A study on the extraction of characteristics of compound faults of rolling bearings based on ITD-AF-CAF
Xiangdong Ge^{1} , Mingyue Yu^{2} , Baodong Qiao^{3} , Zhongyan An^{4}
^{1, 3, 4}Strength Testing Laboratory, AECC Shenyang Engine Research Institute, Shenyang, China
^{2}School of Automation, Shenyang Aerospace University, Shenyang, China
^{2}Corresponding author
Journal of Vibroengineering, Vol. 23, Issue 7, 2021, p. 1578-1590.
https://doi.org/10.21595/jve.2021.21884
Received 20 January 2021; received in revised form 22 April 2021; accepted 10 May 2021; published 25 August 2021
In view of the cyclostationary characteristics of vibration signals from aero-engine, the combination of cyclic autocorrelation function and intrinsic timescale decomposition (ITD) has been proposed. According to the proposed method, vibration signals are decomposed by ITD algorithm to obtain the autocorrelation function of proper rotation components (PRC), based on which characteristic extraction and identification of compound faults of rolling bearings is made possible. To validate the effectiveness of method, an analysis has been given to the vibration signals of rolling bearings collected by sensors of different positions in different compound fault modes. As shown by results, the method combining ITD and cyclostationary theory can precisely and effectively extract the characteristic frequency relative to the type of faults and identify the compound faults.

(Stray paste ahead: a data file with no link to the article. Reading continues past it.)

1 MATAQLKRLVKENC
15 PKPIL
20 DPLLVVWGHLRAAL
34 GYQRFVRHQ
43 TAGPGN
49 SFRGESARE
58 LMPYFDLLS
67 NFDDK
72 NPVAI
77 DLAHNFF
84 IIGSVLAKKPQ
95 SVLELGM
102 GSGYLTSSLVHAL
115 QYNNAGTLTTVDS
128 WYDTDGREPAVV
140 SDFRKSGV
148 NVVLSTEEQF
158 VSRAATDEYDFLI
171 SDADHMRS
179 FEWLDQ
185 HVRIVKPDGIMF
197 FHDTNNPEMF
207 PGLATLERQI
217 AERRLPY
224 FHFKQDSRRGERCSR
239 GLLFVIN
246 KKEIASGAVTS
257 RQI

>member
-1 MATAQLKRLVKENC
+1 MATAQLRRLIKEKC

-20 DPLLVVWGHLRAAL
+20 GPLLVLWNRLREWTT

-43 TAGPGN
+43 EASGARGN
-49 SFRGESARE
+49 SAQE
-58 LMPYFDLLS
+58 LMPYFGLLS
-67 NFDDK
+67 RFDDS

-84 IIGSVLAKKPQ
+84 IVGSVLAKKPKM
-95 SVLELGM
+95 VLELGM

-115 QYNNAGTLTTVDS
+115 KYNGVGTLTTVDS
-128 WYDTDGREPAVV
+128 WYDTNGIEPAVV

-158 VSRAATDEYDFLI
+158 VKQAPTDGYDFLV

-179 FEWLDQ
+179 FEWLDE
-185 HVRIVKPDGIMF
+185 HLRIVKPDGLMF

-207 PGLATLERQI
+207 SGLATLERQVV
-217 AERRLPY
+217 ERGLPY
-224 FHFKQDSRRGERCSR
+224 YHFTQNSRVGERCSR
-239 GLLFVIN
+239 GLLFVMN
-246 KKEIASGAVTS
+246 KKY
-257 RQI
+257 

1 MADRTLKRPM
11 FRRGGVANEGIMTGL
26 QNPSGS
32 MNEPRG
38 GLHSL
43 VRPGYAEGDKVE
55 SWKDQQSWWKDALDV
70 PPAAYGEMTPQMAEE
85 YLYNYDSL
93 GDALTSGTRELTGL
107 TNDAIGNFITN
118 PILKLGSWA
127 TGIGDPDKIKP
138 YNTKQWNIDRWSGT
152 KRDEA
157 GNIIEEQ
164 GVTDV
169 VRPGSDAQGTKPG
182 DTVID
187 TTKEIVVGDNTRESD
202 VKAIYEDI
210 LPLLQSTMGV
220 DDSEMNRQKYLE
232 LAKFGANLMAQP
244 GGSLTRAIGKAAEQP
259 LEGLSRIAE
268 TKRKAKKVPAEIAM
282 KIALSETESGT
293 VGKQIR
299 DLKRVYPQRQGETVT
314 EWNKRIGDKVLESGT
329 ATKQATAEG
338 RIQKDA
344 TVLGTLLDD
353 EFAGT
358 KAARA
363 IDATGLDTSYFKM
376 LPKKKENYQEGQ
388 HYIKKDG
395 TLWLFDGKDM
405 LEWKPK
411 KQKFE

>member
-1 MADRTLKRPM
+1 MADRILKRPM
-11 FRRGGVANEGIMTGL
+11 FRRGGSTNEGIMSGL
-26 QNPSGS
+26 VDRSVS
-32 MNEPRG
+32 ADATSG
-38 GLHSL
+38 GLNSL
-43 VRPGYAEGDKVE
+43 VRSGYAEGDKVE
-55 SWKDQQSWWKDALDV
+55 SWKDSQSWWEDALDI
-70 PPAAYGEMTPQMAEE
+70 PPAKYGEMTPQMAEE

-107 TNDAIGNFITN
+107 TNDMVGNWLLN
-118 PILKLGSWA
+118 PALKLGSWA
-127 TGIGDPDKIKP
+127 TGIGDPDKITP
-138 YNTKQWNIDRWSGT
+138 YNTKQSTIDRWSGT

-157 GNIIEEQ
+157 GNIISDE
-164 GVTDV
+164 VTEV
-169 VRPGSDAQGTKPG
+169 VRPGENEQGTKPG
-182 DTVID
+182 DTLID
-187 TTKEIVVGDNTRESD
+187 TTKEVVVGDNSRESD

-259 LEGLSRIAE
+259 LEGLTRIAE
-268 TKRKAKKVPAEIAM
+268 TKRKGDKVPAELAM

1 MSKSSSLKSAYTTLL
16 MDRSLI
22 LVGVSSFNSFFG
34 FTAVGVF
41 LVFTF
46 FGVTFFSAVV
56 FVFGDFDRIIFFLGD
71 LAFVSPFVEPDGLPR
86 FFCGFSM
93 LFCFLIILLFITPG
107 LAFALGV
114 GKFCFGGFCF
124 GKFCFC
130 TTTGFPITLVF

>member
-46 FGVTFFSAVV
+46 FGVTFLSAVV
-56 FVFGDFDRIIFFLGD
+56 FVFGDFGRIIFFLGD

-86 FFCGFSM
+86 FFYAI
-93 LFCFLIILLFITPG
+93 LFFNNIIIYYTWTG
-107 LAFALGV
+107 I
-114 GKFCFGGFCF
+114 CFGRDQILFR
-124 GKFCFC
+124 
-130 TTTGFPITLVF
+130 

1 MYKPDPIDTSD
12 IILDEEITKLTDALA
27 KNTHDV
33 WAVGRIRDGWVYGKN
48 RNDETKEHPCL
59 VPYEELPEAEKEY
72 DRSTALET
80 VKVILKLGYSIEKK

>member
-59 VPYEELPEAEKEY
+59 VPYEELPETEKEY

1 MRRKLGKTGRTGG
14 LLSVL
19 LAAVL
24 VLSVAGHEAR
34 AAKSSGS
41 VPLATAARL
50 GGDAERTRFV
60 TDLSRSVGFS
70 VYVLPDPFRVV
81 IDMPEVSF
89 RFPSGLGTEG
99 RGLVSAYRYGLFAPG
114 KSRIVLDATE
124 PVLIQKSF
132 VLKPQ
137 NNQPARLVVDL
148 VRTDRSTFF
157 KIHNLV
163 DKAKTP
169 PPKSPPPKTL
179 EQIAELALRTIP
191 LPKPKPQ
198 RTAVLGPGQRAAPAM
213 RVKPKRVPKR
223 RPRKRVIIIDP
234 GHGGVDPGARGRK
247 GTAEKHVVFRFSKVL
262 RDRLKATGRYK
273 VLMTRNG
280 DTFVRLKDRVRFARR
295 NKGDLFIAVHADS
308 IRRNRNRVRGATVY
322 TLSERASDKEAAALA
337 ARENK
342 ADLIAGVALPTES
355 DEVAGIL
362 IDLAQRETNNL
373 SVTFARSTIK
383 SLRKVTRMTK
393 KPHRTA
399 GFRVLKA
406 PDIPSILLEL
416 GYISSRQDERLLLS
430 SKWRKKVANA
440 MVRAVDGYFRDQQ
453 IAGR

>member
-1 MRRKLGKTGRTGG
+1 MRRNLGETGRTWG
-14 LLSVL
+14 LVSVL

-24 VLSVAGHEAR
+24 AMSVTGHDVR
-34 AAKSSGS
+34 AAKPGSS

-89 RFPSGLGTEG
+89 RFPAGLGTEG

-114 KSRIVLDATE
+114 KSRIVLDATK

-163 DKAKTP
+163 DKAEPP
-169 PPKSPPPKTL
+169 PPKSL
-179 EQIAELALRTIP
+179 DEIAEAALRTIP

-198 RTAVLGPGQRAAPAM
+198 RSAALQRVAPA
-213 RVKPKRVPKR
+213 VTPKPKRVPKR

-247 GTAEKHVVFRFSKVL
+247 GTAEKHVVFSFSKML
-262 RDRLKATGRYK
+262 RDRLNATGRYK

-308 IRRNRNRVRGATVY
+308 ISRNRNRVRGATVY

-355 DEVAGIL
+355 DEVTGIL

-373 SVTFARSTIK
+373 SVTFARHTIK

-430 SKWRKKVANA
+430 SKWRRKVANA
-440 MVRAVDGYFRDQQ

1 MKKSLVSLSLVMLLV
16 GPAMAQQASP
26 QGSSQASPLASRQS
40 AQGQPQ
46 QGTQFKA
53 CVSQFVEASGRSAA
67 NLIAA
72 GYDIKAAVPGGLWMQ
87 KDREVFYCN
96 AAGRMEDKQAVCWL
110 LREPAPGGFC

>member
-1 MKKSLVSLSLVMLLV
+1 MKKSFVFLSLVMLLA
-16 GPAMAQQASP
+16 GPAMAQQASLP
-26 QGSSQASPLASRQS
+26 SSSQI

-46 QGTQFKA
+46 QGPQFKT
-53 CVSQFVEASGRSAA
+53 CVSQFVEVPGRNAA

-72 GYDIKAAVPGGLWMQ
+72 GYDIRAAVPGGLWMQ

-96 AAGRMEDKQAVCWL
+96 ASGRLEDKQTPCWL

Keywords: rolling element, ITD, cyclic autocorrelation function, compound faults.
1. Introduction
Rolling bearing is an important support part for rotation of aero-engine and extremely vulnerable working in high-speed and high-pressure environment. A bearing fault may have huge influence on performance of aero-engine and even weaken the safety of operation [1]. Therefore, state monitoring and fault diagnosis is of great significance. Vibration signal can fully reflect the dynamic properties of bearings. When one part of bearing is damaged, it will impact other components resulting in periodic impact force and vibration signal will create periodic peak pulse [2, 3]. As vibration signals of bearings are both non-linear and non-stationary, fault signals are often overwhelmed by noise signals adding to the difficulty of characteristic extraction [4, 5]. Besides, the faults of bearings often exist as being compound and characteristic extraction is far more difficult than single faults [6].